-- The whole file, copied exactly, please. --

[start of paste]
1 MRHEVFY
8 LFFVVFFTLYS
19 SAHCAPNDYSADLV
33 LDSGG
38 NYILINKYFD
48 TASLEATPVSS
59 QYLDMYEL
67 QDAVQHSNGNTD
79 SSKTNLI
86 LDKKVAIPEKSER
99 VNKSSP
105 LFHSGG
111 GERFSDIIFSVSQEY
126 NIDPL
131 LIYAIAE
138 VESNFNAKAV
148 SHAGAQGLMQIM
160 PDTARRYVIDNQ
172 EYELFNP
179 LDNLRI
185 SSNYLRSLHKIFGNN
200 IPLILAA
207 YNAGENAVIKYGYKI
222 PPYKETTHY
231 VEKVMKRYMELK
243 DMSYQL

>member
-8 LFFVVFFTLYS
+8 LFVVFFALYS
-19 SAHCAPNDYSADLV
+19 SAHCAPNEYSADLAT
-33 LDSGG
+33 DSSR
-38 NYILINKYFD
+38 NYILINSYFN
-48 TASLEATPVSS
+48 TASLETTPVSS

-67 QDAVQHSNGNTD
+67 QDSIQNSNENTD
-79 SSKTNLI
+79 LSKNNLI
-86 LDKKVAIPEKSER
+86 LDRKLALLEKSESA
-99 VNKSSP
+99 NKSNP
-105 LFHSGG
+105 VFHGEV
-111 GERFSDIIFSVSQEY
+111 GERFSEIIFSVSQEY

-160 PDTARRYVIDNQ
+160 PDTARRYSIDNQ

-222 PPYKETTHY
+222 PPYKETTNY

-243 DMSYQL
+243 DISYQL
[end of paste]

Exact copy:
1 MRHEVFY
8 LFFVVFFTLYS
19 SAHCAPNDYSADLV
33 LDSGG
38 NYILINKYFD
48 TASLEATPVSS
59 QYLDMYEL
67 QDAVQHSNGNTD
79 SSKTNLI
86 LDKKVAIPEKSER
99 VNKSSP
105 LFHSGG
111 GERFSDIIFSVSQEY
126 NIDPL
131 LIYAIAE
138 VESNFNAKAV
148 SHAGAQGLMQIM
160 PDTARRYVIDNQ
172 EYELFNP
179 LDNLRI
185 SSNYLRSLHKIFGNN
200 IPLILAA
207 YNAGENAVIKYGYKI
222 PPYKETTHY
231 VEKVMKRYMELK
243 DMSYQL

>member
-8 LFFVVFFTLYS
+8 LFVVFFALYS
-19 SAHCAPNDYSADLV
+19 SAHCAPNEYSADLAT
-33 LDSGG
+33 DSSR
-38 NYILINKYFD
+38 NYILINSYFN
-48 TASLEATPVSS
+48 TASLETTPVSS

-67 QDAVQHSNGNTD
+67 QDSIQNSNENTD
-79 SSKTNLI
+79 LSKNNLI
-86 LDKKVAIPEKSER
+86 LDRKLALLEKSESA
-99 VNKSSP
+99 NKSNP
-105 LFHSGG
+105 VFHGEV
-111 GERFSDIIFSVSQEY
+111 GERFSEIIFSVSQEY

-160 PDTARRYVIDNQ
+160 PDTARRYSIDNQ

-222 PPYKETTHY
+222 PPYKETTNY

-243 DMSYQL
+243 DISYQL